FIGO Position Statement
Professional standards: Interactions between obstetricians and gynecologists and other health professionals
Statement of Principle:
The obstetrician and gynecologist should not only maintain clinical competence, but should also work collaboratively with other health professionals to reduce medical error, increase patients’ safety, minimize overuse of healthcare resources, and optimize the outcomes of care. ·
The obstetrician and gynecologist should:·
- Ensure that interactions with other health professionals are always respectful and considerate and recognize the skill sets of the other health professionals.
- Communicate truthfully and sensitively with all other health professionals with whom he/she interacts.
- Not discriminate when interacting with other health professionals on the grounds of age, race, color, ancestry, place of origin, political belief, religion, marital status, physical or mental disability, sex, sexual orientation or unrelated criminal convictions.
- Respect the personal boundaries of others including, but not limited to, refraining from making unwanted physical or emotional approaches, protecting personal information, and respecting individual workspace.
- Treat patients and families with respect and dignity in all discussions with other members of the healthcare team.
- Not criticize any other health professional in an untruthful, misleading or deceptive manner to patients or other health professionals or the general public
- Appropriately acknowledge contributions made by other health professionals to research projects and to other publications.
- Communicate and cooperate with other health professionals to the full extent necessary to serve the best interests of the patient.
- Maintain an open and professional relationship with other health professionals by: (1) clear communication, with due regard to privacy and confidentiality; and (2) cooperation, collaboration, and teamwork (to reduce medical error, increase patients’ safety, minimize overuse of resources and optimize the outcomes of care).
- Not engage in exploitative relationships with other health professionals for emotional, financial, research, educational or sexual purpose.
- Provide ethical and professional support to other health professionals.
- Report professional misconduct and insufficiently-skilled practice to the appropriate authorities, respecting the need to avoid unjustly discrediting the reputation of other health professionals. The doctor should also facilitate professional help and care for the other health professional if it is indicated.
- Act with scrupulous fairness when required to act as an expert commenting on the professional practice and behavior of another health professional.
- Advocate for the rights and security of each health professional to practice their profession within the law and with protection from interference or intimidation from any source.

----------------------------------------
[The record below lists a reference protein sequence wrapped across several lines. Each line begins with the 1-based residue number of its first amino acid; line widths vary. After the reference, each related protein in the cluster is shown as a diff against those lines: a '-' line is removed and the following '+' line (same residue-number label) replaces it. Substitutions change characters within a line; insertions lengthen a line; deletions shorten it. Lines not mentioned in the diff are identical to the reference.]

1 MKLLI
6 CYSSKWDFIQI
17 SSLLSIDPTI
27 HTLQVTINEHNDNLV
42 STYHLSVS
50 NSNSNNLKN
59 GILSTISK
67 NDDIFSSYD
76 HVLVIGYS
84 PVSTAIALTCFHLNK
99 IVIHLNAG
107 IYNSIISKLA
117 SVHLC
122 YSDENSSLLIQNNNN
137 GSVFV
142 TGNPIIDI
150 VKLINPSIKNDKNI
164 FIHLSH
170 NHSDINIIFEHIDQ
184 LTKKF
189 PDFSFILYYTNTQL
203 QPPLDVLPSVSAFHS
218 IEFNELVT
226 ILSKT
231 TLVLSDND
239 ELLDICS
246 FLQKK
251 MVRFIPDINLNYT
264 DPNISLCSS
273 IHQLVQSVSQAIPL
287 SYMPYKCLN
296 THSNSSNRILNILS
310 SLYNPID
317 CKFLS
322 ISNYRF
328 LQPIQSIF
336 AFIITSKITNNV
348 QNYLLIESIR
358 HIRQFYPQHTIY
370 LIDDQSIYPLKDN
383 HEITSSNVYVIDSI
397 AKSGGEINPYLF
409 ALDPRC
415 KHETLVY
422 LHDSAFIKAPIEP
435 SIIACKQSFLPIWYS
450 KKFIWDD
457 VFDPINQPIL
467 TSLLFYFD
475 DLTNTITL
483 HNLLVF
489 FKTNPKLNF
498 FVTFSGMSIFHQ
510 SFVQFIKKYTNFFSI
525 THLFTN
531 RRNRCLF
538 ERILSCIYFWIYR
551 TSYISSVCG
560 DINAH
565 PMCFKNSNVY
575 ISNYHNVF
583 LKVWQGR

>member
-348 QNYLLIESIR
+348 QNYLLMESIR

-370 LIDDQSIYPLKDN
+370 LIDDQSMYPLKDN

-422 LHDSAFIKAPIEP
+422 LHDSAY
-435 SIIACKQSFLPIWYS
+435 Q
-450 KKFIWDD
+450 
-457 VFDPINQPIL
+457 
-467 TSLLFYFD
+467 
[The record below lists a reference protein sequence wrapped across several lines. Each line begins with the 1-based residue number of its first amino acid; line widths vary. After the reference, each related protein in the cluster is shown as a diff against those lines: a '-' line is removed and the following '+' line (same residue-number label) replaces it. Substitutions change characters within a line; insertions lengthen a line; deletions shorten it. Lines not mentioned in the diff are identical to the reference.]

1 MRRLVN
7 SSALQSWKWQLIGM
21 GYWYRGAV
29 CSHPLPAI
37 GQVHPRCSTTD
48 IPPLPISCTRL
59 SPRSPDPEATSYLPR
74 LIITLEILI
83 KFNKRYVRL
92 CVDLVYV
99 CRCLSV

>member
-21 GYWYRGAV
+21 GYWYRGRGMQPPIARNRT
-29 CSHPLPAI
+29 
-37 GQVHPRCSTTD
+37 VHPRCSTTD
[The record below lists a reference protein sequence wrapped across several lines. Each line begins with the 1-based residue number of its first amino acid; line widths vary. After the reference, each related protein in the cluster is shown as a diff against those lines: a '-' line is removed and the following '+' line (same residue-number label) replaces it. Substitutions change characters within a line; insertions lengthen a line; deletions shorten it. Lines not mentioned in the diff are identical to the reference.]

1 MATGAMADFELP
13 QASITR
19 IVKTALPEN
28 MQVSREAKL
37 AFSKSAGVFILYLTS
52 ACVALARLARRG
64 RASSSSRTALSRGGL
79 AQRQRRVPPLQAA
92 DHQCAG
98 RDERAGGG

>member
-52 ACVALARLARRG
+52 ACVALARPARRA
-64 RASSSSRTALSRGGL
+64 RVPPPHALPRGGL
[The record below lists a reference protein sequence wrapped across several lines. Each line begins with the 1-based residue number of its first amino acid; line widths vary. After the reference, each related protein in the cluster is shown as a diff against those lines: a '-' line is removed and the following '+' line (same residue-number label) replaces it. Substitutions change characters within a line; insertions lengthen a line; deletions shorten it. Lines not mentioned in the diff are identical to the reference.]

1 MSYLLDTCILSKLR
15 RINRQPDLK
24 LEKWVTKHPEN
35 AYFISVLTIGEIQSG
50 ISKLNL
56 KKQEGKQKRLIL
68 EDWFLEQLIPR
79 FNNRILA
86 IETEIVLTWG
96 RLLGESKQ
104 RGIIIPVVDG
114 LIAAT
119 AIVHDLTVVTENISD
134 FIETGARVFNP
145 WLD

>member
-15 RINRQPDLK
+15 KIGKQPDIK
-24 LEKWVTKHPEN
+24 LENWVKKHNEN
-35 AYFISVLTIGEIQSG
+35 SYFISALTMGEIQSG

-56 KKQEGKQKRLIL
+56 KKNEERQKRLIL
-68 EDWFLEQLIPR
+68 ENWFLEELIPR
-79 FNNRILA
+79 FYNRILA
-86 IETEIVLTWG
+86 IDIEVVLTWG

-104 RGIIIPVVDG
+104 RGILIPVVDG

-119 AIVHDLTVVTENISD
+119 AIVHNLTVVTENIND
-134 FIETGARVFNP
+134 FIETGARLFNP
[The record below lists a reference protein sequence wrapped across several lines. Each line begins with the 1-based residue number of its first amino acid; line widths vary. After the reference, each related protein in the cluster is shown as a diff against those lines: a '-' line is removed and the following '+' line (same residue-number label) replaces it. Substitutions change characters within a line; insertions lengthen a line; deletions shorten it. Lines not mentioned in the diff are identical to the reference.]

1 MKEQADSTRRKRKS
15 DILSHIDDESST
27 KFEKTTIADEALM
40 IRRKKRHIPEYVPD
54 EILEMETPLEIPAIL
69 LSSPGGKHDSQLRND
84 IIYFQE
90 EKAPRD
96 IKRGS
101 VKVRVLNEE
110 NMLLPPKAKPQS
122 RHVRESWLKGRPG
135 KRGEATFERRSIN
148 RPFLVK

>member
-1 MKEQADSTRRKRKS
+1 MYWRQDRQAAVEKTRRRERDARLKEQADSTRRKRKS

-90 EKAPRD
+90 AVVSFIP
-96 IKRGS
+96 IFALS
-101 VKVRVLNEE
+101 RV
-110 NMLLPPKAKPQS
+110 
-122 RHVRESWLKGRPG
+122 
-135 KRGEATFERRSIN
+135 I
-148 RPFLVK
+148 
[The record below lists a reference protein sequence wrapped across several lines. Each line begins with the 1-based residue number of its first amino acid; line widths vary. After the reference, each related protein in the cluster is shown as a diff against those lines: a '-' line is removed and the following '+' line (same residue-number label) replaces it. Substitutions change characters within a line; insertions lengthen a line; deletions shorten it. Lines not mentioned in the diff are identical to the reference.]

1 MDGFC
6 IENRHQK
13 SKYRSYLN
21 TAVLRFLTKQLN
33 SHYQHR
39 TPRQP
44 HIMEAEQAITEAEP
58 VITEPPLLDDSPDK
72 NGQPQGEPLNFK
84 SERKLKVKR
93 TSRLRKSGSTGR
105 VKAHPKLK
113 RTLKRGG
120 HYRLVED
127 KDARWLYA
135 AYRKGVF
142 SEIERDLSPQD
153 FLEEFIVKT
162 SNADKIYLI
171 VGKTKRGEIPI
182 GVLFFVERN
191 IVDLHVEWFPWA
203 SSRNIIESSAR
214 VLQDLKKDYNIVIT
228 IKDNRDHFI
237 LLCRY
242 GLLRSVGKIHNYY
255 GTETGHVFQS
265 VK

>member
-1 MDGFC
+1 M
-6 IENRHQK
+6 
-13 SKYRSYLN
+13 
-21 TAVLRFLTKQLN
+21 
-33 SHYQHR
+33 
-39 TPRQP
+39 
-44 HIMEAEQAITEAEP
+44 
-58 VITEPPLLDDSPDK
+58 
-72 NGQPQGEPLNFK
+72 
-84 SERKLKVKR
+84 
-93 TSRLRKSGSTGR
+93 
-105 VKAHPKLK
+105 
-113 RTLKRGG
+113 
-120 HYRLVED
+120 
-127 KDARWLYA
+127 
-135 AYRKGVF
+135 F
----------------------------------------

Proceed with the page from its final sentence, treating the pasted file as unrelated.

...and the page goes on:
- Not compel another health professional to act contrary to their moral conviction or religious belief, except as required by law and as delineated in FIGO’s position on conscientious objection.
- Promote professional behavior and help to resolve disputes between health professionals.
With specific reference to the trainer/trainee–teacher/student relationship:
The obstetrician and gynecologist should:
- Model professional behavior for trainees.
- Teach the concepts of professional behavior, ethical research, and practice.
- Provide trainees with challenges to learn, without abuse, harassment or humiliation.
- Not engage in sexual or romantic relations with those being taught or supervised.
- Provide teaching, supervision, and training while respecting personal boundaries.
- Allow the expression of disagreement without the fear of punishment, reprisals or retribution.
- Provide clear guidelines to trainees and others regarding assignments, examinations, and test environments.
- Provide objective, timely, fair, and constructive evaluations of trainees.
- Ensure that the research and clinical teaching environment is appropriate for the needs of the trainee.
- Clearly outline for students and trainees the appropriate levels of clinical responsibility.
- Allow trainees to decline to perform procedures which they feel are outside their area of competence or inconsistent with their personal beliefs.
- FIGO document – ‘Ethical Issues in Obstetrics and Gynecology by the FIGO Committee for the Study of ethical Aspects of Human Reproduction and Women’s Health’. November 2006
- ‘The RANZCOG Code of Ethical Practice’. May 2006
- ‘The RANZCOG Curriculum’. 2003
- Whitcomb ME. Professionalism in Medicine. Acad Med. 2007; 82: 1009
- Cohen J. Linking Professionalism to Humanism: What It Means, Why It Matters. Acad Med. 2007; 82: 1029-1032
- Medical Professionalism Project. Medical Professionalism in the new millennium: physician’s charter. Lancet. 2002;359: 520-522